Lisa says: I don't do childproofing

Lisa's gone almost three and a half years without childproofing and she's not about to start now

By Lisa van de Geyn
Lisa says: I don't do childproofing

Credit: chrisandrhiannon via Flickr

That's right. I don't do childproofing

When Addy started crawling we put up gates in our house — one so she couldn't get up the stairs, one so she couldn't fall down them. That was the extent of our babyproofing. We didn't get rid of our glass coffee table, I didn't lock up my Windex and dishwashing tablets under the kitchen sink and I didn't put those little protectors in every single outlet in the house. I didn't see the reason. Someone always had an eye on Addy and she was a good girl who listened — she never tried to open cupboards or drawers and when she tested us with the outlets, she learned pretty quickly that she wasn't allowed to go near them. ("That's very bad, Addy," was about all we'd have to say and she'd back off.) 

Peyton, on the other hand, is a little devil. (Addy actually calls her a "mischievious baby.") "No" is one of those words she pretends not to hear. She goes for whatever she can get her little hands on — she opens cupboards and pulls out cereal boxes, she takes soap out of the bathroom cupboard and she gravitates toward outlets. She's going through that phase where toddlers test their parents. (Been there, done that. She won't win.) Addy is very good at gently telling her what she's not allowed to do, plus she's a great tattletale so even when we're not watching, Addy is ...and she tells us if Peyps is being bad.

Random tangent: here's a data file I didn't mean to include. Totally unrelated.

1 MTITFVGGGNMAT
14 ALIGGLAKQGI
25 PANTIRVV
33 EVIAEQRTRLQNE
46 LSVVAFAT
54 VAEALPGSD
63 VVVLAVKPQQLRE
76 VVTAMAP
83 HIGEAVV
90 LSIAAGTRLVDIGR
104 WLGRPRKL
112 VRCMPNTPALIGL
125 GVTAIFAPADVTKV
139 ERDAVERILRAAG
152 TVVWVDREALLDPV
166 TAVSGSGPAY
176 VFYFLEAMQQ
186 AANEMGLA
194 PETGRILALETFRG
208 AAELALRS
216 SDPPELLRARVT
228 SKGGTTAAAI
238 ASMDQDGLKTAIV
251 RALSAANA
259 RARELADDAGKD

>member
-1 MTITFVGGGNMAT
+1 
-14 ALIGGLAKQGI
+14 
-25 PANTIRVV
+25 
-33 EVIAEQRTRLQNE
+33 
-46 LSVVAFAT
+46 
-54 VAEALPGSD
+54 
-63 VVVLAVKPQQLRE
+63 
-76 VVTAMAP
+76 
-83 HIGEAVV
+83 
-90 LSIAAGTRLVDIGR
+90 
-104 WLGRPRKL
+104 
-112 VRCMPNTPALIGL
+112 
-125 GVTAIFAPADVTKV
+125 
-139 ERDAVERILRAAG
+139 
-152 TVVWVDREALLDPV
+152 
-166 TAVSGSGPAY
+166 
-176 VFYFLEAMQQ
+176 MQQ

Even though Peyton is a mischievious baby and we chase her around more than we ever chased Addy, I'm not going to childproof. We still have the gates up (for Peyton more than Addy now), the girls aren't allowed in our galley kitchen when we're cooking at the stove, medications are kept out of their view and they both absolutely know not to go anywhere near our fireplace (it's gas and, warning to those who might not know, the glass stays pretty warm even when it's not on). What's funny about this is that even though I'm a huge worrywart, I don't subscribe to locking everything up and keeping everything out of their reach — I'd much rather teach them what they can and cannot do from the get-go. Addy knows her boundaries and even though she's an inquisitive kid, she rarely touches things she knows she's not allowed to. I just have to get Peyton to follow in her big sister's footsteps, and to learn to leave the Frosted Flakes and Raisin Bran alone. 

Where do you stand on childproofing? What and how do you do it in your home?

Photo by chrisandrhiannon via Flickr

This article was originally published on Jan 23, 2012

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